A History of the ArtStop Shelter
As the ArtStop transit shelter in Bay View is unveiled, planners can look back with pride on the intensive process that has brought about the creation of this unique transit amenity. At a height of 32 feet, the ArtStop shelter will provide mood lighting for the area, powered entirely by renewable energy, while serving as an iconic and recognizable gateway to the Bay View neighborhood.
At the intersections of S. Kinnickinnic, S. Howell and E. Lincoln Avenues, the ArtStop is the product of a unique partnership between the City of Milwaukee, Milwaukee County and Business Improvement District #44. With its unique artistic design, the ArtStop shelter will strengthen the already distinctive and bustling business district, and it will also be a significant aesthetic improvement over a somewhat dilapidated bus shelter that has been at the location for years.
Alderman Tony Zielinski said that he felt the triangle at the three-way intersection needed a functional public art bus shelter, which has been dubbed the ArtStop, to maximize the economic and aesthetic potential of that business district.
The first step toward realizing that goal was to secure a $5,000 donation from Paresh Patel, owner of Hub Market on Howell Ave., just across the street from the triangle.
When retired Public Works employee David John Dombrowski passed away, leaving his estate to the City of Milwaukee for projects that would better the city, Alderman Zielinski introduced legislation to allocate $146,000 of that estate to the ArtStop project. The Alderman then reached out to Milwaukee County Board Chairwoman Marina Dimitrijevic to secure a $50,000 commitment from the county.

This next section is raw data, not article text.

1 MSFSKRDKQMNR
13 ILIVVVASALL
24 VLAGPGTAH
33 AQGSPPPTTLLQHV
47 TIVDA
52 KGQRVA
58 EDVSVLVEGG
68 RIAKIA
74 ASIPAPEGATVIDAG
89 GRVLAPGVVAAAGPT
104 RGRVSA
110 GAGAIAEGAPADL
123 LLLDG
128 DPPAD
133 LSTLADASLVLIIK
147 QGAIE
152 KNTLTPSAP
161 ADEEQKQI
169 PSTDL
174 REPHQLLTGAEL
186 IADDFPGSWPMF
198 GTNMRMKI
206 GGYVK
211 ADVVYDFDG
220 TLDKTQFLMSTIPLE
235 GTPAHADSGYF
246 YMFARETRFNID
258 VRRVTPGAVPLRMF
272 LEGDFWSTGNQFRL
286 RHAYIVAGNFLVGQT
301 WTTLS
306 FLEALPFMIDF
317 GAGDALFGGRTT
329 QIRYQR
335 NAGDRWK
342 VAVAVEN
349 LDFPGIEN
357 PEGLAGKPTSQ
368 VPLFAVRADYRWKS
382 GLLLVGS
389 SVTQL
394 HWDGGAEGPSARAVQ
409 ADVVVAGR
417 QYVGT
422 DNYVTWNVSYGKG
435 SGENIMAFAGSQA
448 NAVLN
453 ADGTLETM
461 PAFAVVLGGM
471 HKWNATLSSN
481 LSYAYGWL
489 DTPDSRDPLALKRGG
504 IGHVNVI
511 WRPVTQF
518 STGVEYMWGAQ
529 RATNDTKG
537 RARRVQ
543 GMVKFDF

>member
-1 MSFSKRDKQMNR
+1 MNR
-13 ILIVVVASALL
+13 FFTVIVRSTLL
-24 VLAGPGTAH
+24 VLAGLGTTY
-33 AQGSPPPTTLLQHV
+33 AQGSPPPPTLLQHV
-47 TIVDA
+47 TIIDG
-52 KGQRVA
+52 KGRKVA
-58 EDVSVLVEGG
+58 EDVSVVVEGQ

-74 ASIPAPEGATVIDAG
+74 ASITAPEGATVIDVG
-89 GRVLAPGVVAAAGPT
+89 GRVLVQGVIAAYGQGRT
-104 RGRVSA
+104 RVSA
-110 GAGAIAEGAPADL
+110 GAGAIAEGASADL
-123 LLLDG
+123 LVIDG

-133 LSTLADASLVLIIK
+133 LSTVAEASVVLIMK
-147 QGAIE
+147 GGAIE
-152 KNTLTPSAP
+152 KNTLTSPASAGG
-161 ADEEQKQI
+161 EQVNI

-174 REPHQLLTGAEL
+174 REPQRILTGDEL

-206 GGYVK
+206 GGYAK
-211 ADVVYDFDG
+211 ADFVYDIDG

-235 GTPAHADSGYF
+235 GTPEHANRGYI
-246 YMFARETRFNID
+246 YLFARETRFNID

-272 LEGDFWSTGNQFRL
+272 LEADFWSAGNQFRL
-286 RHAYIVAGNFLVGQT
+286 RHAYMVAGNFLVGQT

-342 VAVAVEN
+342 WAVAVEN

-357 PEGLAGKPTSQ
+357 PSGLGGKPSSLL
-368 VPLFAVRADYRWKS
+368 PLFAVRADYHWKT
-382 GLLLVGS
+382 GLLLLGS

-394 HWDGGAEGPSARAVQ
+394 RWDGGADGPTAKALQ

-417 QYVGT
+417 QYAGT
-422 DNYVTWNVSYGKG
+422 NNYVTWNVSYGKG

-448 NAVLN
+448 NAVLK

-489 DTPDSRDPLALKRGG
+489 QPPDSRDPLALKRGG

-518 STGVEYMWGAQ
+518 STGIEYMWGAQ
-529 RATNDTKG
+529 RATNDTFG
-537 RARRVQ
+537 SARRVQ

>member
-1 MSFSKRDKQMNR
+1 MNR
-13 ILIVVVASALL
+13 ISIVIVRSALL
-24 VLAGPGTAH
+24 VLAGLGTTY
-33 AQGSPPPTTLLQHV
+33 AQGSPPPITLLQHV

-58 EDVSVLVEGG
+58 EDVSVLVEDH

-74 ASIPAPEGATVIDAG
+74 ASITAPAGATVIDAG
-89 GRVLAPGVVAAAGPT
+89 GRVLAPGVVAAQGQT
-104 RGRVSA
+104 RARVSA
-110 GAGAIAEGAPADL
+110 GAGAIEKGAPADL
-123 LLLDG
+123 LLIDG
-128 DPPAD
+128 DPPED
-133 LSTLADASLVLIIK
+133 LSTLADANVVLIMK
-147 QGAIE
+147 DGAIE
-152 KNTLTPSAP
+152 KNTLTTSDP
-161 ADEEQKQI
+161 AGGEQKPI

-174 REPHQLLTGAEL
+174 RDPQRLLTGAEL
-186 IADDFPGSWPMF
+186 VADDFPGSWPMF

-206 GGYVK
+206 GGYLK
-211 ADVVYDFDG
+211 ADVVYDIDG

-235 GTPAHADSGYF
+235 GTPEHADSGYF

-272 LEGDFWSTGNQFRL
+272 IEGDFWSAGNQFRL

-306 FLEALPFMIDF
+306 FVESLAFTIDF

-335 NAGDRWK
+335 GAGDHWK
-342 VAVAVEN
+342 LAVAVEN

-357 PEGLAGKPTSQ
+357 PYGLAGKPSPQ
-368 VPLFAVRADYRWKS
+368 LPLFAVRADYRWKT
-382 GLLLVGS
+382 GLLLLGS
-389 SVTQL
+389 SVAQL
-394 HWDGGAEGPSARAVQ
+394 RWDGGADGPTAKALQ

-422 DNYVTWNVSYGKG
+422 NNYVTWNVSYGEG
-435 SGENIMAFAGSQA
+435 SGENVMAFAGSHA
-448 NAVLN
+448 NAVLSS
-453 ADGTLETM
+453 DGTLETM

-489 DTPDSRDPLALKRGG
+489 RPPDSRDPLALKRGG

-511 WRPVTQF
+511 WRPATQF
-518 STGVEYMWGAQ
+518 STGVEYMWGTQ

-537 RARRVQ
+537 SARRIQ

At the same time, Alderman Zielinski formed a task force charged with soliciting proposals for the project. The original members of the task force were Jason Wedesky, president of the Kinnickinnic Avenue BID, Kerry Yandell, an area property owner and a professor at the UW-Milwaukee School of Architecture and Urban Planning, Laura Ashleigh, an artist and Bay View business owner, Eric Ponto and Tom Mallman, both architectural designers and residents of Bay View, Brian Dranzik of the Milwaukee County Transit System, Supervisor Dimitrijevic, City of Milwaukee Public Works Manager Michael Loughran and Amy Heart from the Milwaukee Shines solar energy program.
The task force approached the job with two main goals, as outlined by Alderman Zielinski. The first was that the end product must be monumental in scope, creating “a real wow factor.” Secondly, Alderman Zielinski intended that the ArtStop would provide ambient mood lighting with energy sources that are 100 percent “off of the grid,” demonstrating the city’s commitment to the future and renewable energy.
There were approximately 13 responses to the task force’s Request for Proposals (RFP), and it was narrowed down to three finalists who received $1,000 each to expand upon their proposals. The three finalists made a presentation to the public at a community meeting, and neighbors who were present chose the design of Roman Montoto, Professor of Architecture from the University of Idaho and a native of the Bay View area. His proposal received the most votes at the meeting, and the task force concurred.
Through an open public bidding process, the Milwaukee firm Kotze Construction was chosen as the contractor for the project. Funding continued to pour in as the Milwaukee Arts Board dedicated $15,000 to the project, and Milwaukee Shines budgeted $5,000. The final contract was signed by the new President of the BID, Lee Barczak, on Monday, March 17, 2014, and the contract called for groundbreaking sometime in April and a project completion date no later than June 1, 2014.